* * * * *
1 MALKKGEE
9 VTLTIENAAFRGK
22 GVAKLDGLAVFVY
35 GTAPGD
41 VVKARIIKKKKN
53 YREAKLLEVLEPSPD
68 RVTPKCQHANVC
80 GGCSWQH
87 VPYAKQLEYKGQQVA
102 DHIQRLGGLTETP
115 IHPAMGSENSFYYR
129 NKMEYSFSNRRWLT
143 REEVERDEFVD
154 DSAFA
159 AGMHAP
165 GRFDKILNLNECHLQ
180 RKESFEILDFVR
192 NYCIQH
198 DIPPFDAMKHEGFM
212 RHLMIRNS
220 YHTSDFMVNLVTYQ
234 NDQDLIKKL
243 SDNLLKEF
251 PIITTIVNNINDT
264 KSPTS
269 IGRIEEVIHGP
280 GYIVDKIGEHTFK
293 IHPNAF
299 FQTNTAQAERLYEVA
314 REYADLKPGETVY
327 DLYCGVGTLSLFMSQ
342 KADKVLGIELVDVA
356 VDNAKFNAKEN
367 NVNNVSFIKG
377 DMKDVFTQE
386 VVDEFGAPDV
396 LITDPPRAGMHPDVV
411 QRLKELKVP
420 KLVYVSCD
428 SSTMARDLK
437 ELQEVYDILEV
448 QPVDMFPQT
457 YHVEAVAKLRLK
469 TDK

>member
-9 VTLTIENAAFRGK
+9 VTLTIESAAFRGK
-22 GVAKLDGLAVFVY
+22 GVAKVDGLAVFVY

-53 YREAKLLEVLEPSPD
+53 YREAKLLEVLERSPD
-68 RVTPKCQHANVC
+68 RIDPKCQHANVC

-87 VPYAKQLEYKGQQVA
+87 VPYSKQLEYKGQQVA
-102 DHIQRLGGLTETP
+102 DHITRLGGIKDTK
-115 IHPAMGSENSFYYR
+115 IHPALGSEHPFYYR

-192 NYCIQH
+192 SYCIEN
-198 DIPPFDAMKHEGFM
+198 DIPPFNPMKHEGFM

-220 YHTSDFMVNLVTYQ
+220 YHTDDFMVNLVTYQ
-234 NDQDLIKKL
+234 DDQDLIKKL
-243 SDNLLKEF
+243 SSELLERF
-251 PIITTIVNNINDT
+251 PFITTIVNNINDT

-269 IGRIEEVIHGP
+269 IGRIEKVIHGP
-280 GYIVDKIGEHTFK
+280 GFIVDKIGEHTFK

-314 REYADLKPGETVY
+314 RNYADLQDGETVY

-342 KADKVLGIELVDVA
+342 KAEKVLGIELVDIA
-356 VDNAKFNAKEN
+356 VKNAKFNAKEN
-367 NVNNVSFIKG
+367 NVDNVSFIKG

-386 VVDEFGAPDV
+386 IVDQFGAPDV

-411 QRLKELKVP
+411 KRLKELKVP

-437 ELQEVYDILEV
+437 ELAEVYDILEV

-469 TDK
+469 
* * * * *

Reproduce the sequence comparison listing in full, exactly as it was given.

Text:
1 MALKKGEE
9 VTLTIENAAFRGK
22 GVAKLDGLAVFVY
35 GTAPGD
41 VVKARIIKKKKN
53 YREAKLLEVLEPSPD
68 RVTPKCQHANVC
80 GGCSWQH
87 VPYAKQLEYKGQQVA
102 DHIQRLGGLTETP
115 IHPAMGSENSFYYR
129 NKMEYSFSNRRWLT
143 REEVERDEFVD
154 DSAFA
159 AGMHAP
165 GRFDKILNLNECHLQ
180 RKESFEILDFVR
192 NYCIQH
198 DIPPFDAMKHEGFM
212 RHLMIRNS
220 YHTSDFMVNLVTYQ
234 NDQDLIKKL
243 SDNLLKEF
251 PIITTIVNNINDT
264 KSPTS
269 IGRIEEVIHGP
280 GYIVDKIGEHTFK
293 IHPNAF
299 FQTNTAQAERLYEVA
314 REYADLKPGETVY
327 DLYCGVGTLSLFMSQ
342 KADKVLGIELVDVA
356 VDNAKFNAKEN
367 NVNNVSFIKG
377 DMKDVFTQE
386 VVDEFGAPDV
396 LITDPPRAGMHPDVV
411 QRLKELKVP
420 KLVYVSCD
428 SSTMARDLK
437 ELQEVYDILEV
448 QPVDMFPQT
457 YHVEAVAKLRLK
469 TDK

>member
-9 VTLTIENAAFRGK
+9 VTLTIESAAFRGK
-22 GVAKLDGLAVFVY
+22 GVAKVDGLAVFVY

-53 YREAKLLEVLEPSPD
+53 YREAKLLEVLERSPD
-68 RVTPKCQHANVC
+68 RIDPKCQHANVC

-87 VPYAKQLEYKGQQVA
+87 VPYSKQLEYKGQQVA
-102 DHIQRLGGLTETP
+102 DHITRLGGIKDTK
-115 IHPAMGSENSFYYR
+115 IHPALGSEHPFYYR

-192 NYCIQH
+192 SYCIEN
-198 DIPPFDAMKHEGFM
+198 DIPPFNPMKHEGFM

-220 YHTSDFMVNLVTYQ
+220 YHTDDFMVNLVTYQ
-234 NDQDLIKKL
+234 DDQDLIKKL
-243 SDNLLKEF
+243 SSELLERF
-251 PIITTIVNNINDT
+251 PFITTIVNNINDT

-269 IGRIEEVIHGP
+269 IGRIEKVIHGP
-280 GYIVDKIGEHTFK
+280 GFIVDKIGEHTFK

-314 REYADLKPGETVY
+314 RNYADLQDGETVY

-342 KADKVLGIELVDVA
+342 KAEKVLGIELVDIA
-356 VDNAKFNAKEN
+356 VKNAKFNAKEN
-367 NVNNVSFIKG
+367 NVDNVSFIKG

-386 VVDEFGAPDV
+386 IVDQFGAPDV

-411 QRLKELKVP
+411 KRLKELKVP

-437 ELQEVYDILEV
+437 ELAEVYDILEV

-469 TDK
+469 